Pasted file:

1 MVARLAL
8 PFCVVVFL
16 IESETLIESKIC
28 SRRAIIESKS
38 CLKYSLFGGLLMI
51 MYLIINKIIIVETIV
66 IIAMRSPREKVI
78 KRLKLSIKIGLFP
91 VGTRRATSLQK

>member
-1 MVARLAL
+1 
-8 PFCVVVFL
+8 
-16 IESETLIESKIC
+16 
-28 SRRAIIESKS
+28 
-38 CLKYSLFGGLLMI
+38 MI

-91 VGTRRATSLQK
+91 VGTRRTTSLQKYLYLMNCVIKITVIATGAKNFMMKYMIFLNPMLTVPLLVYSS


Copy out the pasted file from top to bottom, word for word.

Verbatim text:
1 MVARLAL
8 PFCVVVFL
16 IESETLIESKIC
28 SRRAIIESKS
38 CLKYSLFGGLLMI
51 MYLIINKIIIVETIV
66 IIAMRSPREKVI
78 KRLKLSIKIGLFP
91 VGTRRATSLQK

>member
-1 MVARLAL
+1 
-8 PFCVVVFL
+8 
-16 IESETLIESKIC
+16 
-28 SRRAIIESKS
+28 
-38 CLKYSLFGGLLMI
+38 MI

-91 VGTRRATSLQK
+91 VGTRRTTSLQKYLYLMNCVIKITVIATGAKNFMMKYMIFLNPMLTVPLLVYSS